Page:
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Posts Tagged ‘4 Corners’

Originally published in the Valley Daily News, September 4, 1987

By Debra Nelson

Les Van Hoof is one of the new breed of coal miners who operate the levers of heavy equipment rather than picks and shovels. (Staff photo by Gary Kissel.)

Les Van Hoof is one of the new breed of coal miners who operate the levers of heavy equipment rather than picks and shovels. (Staff photo by Gary Kissel.)

Coal mining… the words evoke images of dark mine shafts, dynamite, and hardy men, exhausted from the hazards of blasting the mineral from deep within the earth, ravaged by black lung disease.

The old folk song “Sixteen Tons” tells that story—of men who rarely saw the sun and whose blood and sweat made coal the major industry in the Black Diamond region until the 1920s.

But those were the “good old days” of coal mining and, fortunately, the industry has undergone radical changes. For one thing, today’s miners work above ground, in the hot summer sun and the cold winter rain.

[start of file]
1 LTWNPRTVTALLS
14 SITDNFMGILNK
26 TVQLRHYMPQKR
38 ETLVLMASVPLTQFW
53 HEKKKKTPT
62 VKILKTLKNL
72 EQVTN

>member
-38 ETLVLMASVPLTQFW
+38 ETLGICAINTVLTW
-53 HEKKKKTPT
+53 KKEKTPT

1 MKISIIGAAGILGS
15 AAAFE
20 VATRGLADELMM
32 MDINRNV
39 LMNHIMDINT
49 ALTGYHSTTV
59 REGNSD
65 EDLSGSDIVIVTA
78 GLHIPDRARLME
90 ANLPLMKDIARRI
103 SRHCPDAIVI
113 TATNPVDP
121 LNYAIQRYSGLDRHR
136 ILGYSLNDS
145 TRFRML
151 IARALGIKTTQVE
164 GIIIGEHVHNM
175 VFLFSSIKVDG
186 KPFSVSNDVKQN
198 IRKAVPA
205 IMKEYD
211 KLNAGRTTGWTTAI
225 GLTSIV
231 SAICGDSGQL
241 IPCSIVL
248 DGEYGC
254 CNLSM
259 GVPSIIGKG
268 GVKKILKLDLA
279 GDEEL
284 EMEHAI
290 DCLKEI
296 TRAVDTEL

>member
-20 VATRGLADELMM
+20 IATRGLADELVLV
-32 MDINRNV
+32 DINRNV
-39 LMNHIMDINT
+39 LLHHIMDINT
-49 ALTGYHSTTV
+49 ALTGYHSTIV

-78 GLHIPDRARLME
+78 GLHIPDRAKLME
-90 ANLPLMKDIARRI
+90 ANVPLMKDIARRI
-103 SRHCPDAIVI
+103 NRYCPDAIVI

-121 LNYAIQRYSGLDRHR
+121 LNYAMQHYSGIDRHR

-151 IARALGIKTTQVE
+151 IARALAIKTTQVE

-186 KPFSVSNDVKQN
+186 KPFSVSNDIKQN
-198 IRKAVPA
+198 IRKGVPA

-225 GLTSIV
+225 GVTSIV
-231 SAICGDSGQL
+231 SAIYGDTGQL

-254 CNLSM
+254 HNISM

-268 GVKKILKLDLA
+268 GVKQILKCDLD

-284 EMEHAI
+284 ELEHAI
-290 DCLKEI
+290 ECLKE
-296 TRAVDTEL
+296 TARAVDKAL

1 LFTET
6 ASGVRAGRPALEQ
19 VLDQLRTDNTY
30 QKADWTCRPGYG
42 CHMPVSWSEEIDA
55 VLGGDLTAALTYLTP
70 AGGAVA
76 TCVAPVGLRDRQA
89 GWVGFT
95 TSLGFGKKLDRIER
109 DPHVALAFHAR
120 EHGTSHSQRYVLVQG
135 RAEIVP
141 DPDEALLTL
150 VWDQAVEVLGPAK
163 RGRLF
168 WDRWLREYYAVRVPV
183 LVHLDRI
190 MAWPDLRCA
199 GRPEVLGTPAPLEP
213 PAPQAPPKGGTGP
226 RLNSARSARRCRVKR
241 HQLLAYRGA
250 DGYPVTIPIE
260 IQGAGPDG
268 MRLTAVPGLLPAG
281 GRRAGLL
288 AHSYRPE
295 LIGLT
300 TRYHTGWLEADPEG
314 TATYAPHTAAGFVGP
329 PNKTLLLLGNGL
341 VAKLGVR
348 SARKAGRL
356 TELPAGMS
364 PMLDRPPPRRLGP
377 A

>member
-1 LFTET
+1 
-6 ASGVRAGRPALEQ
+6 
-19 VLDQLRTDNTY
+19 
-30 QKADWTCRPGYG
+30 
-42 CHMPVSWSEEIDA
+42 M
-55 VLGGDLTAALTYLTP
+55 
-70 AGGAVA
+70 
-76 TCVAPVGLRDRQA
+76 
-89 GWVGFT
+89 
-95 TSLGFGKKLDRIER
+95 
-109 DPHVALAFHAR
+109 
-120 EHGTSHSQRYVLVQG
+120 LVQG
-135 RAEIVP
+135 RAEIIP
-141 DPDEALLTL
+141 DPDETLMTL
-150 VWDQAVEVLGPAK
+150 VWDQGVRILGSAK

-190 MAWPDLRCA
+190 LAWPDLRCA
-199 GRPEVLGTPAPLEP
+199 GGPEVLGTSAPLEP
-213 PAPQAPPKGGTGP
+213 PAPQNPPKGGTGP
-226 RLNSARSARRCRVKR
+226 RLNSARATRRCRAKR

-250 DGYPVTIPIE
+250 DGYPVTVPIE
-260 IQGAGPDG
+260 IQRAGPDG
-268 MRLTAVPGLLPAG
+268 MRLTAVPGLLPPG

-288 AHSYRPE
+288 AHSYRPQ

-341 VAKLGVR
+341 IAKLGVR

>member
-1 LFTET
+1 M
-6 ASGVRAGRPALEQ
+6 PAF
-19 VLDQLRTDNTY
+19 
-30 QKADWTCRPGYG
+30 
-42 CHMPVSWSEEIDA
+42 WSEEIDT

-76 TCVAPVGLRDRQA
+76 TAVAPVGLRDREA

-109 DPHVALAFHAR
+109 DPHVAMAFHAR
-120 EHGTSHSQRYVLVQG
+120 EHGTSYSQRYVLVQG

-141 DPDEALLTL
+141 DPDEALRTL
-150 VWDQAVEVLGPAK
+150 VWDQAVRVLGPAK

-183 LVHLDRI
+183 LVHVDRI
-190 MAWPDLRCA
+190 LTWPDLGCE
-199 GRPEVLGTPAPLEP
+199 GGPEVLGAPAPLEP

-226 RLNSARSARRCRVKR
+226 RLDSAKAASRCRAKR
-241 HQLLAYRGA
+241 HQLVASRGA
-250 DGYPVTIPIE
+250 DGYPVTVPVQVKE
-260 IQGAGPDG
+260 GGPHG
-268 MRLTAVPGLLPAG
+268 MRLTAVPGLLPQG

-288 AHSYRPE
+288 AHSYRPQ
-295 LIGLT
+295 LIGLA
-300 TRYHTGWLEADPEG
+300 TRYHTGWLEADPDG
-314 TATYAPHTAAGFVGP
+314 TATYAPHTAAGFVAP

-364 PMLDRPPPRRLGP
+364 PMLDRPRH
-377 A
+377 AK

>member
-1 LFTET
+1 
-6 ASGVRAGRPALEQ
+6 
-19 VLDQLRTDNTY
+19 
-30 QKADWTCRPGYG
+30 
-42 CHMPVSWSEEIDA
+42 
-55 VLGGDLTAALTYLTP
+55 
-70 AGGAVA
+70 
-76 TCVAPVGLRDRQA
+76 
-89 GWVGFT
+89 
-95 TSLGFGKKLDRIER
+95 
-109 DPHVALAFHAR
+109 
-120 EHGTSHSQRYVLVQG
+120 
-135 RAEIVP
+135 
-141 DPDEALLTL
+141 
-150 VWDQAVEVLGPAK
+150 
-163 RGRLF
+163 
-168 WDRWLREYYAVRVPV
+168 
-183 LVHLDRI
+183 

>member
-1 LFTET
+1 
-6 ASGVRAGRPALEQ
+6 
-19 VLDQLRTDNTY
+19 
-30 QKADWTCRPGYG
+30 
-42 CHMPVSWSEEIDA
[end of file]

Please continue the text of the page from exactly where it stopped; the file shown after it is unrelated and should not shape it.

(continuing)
This Labor Day weekend, Black Diamond looks back at the old days, remembering those pioneers and miners who settled the town. The festivities include the kind of fun and games many pioneer kids enjoyed. (more…)

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Originally published in the Voice of the Valley, July 5, 1978

Only rubble was left in the aftermath of a spectacular fire which destroyed the Four Corners Trading Post last Wednesday. – Courtesy Pony Photo

Only rubble was left in the aftermath of a spectacular fire which destroyed the Four Corners Trading Post last Wednesday. – Courtesy Pony Photo

A well-known landmark on the Kent-Kangley Road near Highway 169 was lost last Wednesday afternoon when the Four Corners Trading Post was destroyed in a spectacular fire.

The owner, Jim Junivicz, was working in a nearby shed when he noticed fire in the back of the main building and called the fire department. When firemen arrived on the scene, the building was fully involved, with flames and smoke shooting more than fifty feet into the air. (more…)

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Originally published in the MVHS Bugle, June 2015

The mystery photo in the last Bugle was Belleman’s station.